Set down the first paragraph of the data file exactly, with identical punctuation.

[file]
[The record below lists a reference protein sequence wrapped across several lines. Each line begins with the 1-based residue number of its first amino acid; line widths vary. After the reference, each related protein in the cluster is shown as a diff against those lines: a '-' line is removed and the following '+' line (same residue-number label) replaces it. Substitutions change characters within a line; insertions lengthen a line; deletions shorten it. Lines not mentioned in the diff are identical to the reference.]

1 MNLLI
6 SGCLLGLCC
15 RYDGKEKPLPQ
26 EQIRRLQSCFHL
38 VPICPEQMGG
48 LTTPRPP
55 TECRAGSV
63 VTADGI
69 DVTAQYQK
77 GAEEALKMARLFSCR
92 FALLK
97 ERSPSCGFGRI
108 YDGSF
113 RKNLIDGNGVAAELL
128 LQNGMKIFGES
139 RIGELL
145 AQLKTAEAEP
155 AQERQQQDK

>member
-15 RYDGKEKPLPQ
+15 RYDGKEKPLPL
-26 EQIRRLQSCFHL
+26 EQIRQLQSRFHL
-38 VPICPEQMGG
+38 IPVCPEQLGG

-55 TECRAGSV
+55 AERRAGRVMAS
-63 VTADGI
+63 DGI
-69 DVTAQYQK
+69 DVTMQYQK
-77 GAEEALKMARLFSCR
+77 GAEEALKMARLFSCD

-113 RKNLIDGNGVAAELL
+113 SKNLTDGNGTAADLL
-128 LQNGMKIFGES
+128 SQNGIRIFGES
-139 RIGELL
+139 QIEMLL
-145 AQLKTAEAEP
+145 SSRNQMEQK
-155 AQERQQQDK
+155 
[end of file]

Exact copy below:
[The record below lists a reference protein sequence wrapped across several lines. Each line begins with the 1-based residue number of its first amino acid; line widths vary. After the reference, each related protein in the cluster is shown as a diff against those lines: a '-' line is removed and the following '+' line (same residue-number label) replaces it. Substitutions change characters within a line; insertions lengthen a line; deletions shorten it. Lines not mentioned in the diff are identical to the reference.]